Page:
Learn About an Author: As your child develops favorite authors, look online for that author’s website. He can email or write a letter to the author (under your supervision), or the author may even be at a book signing or other events in your neighborhood that your family can attend. You can also try this Author Hunt Printable to find facts and record what you learn.

Writing in 3rd Grade

Third graders continue to practice writing the pieces they learned to do in 2nd grade, but now also write longer ones with more detail. What’s more, 3rd graders learn increasingly sophisticated language, using phrases and terms to provide examples and make connections within their writing.

More time is spent on planning, revising, and editing texts in 3rd grade — and as a result, your child learns the “writing process” authors go through. Students may spend a long period of time (say, a few weeks) working on one piece. They also practice writing pieces in shorter periods of time in class and through homework. Third graders continue to use and become comfortable with technology as they employ computers for writing pieces and doing research.

To build writing skills, your 3rd grader:

  • Writes a variety types of texts including:
    • Opinion Pieces: Students introduce their opinions, note the reasons for those opinions, and provide a conclusion.
    • Narrative Pieces: Students write about an event, using descriptive details, feelings, and proper order — and ultimately provide a conclusion.
    • Informative/Explanatory Pieces: Students introduce a topic and use facts, definitions, and, if helpful, illustrations to further explain the topic, eventually leading to a conclusion.
  • Uses terms such as: because, since, for example, also, another, and but to elaborate on and make connections in her writing.
  • Plans, revises, and edits her writing, going through the same process that most writers do.
  • Uses digital tools (under the guidance of the teacher) to publish her writing and interact and communicate with others.
  • Begins to take notes and do research for short research projects.
  • Spends various amounts of time writing a piece, ranging from a short period of time (such as 30 minutes) to working on one piece over the course of a few weeks.

Your 3rd Grade Book Checklist for Writing

Scholastic Success with Grammar: Grade 3 — This fun, engaging workbook gives your third grader valuable reinforcement in writing topics such as sentence types, parts of speech, verb tenses, common and proper nouns, subject-verb agreement, and other skills outlined in common standardized tests.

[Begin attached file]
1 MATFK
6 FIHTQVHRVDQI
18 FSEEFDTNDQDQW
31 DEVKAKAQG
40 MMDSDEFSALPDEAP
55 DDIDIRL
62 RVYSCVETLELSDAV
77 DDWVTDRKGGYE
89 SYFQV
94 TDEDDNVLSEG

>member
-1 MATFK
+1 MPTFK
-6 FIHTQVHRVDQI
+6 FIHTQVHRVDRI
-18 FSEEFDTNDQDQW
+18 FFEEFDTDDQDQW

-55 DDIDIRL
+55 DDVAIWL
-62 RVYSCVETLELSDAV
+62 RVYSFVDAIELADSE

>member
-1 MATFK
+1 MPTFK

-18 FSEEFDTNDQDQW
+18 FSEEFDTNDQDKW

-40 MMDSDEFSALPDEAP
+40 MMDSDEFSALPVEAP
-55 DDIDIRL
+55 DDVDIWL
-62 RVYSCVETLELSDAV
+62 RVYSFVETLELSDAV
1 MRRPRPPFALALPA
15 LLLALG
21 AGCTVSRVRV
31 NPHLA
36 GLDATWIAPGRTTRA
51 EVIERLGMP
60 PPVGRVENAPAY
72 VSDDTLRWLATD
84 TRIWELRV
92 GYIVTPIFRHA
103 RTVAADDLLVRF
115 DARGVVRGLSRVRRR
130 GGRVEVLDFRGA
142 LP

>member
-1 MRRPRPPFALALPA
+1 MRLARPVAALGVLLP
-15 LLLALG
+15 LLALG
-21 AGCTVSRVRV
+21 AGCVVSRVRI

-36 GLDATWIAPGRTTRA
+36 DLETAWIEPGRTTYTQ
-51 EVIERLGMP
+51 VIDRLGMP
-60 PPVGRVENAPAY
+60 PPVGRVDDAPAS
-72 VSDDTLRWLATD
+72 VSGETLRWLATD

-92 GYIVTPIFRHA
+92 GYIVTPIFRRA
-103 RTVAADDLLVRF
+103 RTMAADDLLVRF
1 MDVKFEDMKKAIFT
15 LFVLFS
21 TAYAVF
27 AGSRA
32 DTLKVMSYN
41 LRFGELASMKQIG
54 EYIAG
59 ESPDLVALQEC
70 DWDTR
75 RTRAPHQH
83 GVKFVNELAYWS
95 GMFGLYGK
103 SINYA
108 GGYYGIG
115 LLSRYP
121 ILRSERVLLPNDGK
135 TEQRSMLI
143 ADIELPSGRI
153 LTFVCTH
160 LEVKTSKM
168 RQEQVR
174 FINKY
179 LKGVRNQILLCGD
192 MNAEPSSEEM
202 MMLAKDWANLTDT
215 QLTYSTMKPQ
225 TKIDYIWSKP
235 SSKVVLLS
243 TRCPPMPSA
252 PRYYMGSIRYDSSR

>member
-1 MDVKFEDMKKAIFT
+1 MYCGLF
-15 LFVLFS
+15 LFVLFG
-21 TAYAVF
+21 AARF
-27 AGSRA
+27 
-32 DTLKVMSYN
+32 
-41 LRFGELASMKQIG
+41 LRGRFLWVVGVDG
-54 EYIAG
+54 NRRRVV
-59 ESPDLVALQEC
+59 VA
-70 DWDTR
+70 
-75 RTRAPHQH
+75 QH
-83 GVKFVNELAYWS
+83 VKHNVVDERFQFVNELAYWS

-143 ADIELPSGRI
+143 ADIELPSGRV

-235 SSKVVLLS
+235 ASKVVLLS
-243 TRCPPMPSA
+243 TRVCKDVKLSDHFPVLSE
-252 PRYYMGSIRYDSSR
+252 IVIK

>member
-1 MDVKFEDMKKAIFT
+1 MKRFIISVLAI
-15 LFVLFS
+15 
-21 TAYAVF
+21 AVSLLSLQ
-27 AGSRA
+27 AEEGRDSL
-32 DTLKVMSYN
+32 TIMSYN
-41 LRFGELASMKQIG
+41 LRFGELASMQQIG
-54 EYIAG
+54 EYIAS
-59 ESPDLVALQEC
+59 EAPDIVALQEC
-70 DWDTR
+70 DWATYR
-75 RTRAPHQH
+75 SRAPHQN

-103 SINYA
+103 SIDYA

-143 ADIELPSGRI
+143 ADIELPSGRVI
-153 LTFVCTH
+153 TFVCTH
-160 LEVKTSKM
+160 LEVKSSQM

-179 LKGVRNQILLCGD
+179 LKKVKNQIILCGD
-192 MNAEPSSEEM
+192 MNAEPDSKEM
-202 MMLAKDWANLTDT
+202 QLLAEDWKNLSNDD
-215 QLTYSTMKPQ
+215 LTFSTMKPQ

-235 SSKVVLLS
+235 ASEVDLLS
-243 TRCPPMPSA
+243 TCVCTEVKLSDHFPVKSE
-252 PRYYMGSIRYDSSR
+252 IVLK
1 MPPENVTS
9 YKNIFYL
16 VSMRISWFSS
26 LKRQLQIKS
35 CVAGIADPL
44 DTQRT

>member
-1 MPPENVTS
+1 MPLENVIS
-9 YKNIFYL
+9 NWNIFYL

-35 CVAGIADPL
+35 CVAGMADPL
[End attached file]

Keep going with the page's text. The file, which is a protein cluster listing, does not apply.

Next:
Scholastic Success with Writing: Grade 3 — Equip your third grader with the tools to become an incredible writer with this activity book! It stimulates and encourages kids with grade-appropriate strategies and skills that can be used in daily writing activities like letter writing, story writing, and journaling.

Scholastic Learning Express: Grammar and Writing — These teacher-approved activities will help your third grader make great strides as a writer this year by teaching the spelling of words with long and short vowels, irregular plural forms of words, and commonly misspelled words—plus the rules of good writing!

A Home for Mr. Emerson — Teach your child about one of history’s great writers, Ralph Waldo Emerson, with this moving biography that shows the rewards of a life built around creativity and community. Before Emerson was a writer, he was a city boy who longed for the woods of the country, and then a young man who treasured books, ideas, and people—and with this read, your child will learn about the author behind the pen.

Wacky Word Wedgies and Flushable Fill-Ins — Make writing irresistibly fun for your third grader with this book featuring more than a dozen silly fill-in stories with George, Harold, the Amazing Captain Underpants, and other favorite characters—plus tra-la-la-riffic stickers!

Bonus Writing Activities

Write About Your Lives: When your family experiences an enjoyable or important moment, you and your child can write about it together in a narrative piece. Describe the events that occurred using details and emotion, then send the piece to family members or friends to share the event and the writing.

Get Technical: Help your child use a computer to research a topic or communicate with friends and family. Your third grader can also use the computer to write her own pieces or pieces you write together.

Learn How to Do Something New: Pick something fun you and your child want to learn how to do, like drawing cartoons (How to Make Awesome Comics is a great 3rd grade resource for that!). Research the topic online or in a book together and create an informative piece, explaining the subject. You can then do the project yourselves or teach another family member or friend using the piece you and your child wrote.

Make Your Own Magazine: Read magazines for children, such as Scholastic News, to familiarize your child with the format of magazines. Then work together to create your own magazine about your family, topics of interest, or anything you’d like!

Math in 3rd Grade

Third grade is a very important year for students to flex their math muscles as they dive into multiplication and division. Specifically, students use math tools such as number rods (units of blocks that represent a certain number), base blocks, and tiles or marbles. This helps them to understand the concepts behind multiplication and division as they combine and divide different groups of objects. As a result, students don’t just memorize multiplication tables, but also understand what it means to multiply.